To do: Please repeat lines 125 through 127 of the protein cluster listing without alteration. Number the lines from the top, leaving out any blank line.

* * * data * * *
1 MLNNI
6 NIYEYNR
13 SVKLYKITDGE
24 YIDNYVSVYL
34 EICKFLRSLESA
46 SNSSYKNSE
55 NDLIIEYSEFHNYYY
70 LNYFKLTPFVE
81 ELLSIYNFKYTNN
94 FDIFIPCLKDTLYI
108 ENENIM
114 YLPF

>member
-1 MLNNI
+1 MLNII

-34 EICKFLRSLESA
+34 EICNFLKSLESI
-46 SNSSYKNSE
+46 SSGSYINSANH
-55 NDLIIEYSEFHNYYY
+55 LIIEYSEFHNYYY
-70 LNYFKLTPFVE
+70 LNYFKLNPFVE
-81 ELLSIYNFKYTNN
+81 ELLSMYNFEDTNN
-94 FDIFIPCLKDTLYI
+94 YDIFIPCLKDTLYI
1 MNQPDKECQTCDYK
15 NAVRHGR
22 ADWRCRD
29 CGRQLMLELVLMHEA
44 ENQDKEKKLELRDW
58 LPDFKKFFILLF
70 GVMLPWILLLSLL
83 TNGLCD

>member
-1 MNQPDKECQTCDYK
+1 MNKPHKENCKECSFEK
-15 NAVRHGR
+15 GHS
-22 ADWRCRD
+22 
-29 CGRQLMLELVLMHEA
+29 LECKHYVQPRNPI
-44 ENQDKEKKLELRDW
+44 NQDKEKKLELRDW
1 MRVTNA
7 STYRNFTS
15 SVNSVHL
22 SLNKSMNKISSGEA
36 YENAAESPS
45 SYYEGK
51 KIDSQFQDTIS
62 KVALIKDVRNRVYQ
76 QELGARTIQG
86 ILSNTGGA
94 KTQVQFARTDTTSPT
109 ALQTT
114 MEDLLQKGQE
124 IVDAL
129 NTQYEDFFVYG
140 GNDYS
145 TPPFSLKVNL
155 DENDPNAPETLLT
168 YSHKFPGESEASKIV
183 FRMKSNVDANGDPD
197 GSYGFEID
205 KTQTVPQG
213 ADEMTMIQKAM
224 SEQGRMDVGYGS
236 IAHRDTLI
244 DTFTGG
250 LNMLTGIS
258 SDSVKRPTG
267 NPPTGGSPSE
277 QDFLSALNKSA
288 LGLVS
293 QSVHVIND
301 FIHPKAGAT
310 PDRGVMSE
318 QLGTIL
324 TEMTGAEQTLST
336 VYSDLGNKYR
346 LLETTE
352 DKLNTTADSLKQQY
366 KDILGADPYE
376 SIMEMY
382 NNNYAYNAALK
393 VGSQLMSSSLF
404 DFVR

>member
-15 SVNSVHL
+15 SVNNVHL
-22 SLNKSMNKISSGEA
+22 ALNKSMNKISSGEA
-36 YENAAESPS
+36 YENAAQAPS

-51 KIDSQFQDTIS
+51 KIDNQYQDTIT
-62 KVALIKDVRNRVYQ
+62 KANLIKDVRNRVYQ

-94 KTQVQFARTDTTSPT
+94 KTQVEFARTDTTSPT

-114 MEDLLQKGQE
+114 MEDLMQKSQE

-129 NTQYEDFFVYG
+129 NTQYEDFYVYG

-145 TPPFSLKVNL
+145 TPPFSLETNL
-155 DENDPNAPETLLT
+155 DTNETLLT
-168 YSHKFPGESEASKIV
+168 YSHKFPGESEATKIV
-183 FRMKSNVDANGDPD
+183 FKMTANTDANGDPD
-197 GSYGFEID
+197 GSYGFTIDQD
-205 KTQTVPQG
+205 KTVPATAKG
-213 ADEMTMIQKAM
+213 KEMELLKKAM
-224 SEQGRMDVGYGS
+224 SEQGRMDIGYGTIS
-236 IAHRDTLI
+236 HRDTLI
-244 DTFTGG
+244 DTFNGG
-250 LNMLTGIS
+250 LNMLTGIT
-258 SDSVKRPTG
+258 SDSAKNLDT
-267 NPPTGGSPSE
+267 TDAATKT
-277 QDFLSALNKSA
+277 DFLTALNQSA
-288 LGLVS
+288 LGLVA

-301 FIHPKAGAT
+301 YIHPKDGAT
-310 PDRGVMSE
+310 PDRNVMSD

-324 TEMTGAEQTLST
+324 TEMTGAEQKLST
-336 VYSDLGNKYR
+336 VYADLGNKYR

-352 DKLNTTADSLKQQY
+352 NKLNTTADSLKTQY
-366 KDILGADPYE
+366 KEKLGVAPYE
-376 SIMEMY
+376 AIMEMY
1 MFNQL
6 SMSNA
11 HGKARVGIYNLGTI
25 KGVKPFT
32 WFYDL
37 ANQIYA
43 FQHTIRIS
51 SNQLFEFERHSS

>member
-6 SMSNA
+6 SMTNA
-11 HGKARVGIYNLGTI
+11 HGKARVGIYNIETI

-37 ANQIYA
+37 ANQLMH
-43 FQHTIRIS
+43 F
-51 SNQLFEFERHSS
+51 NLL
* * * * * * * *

+236 HRDTLI
-244 DTFTGG
+244 DTFNGG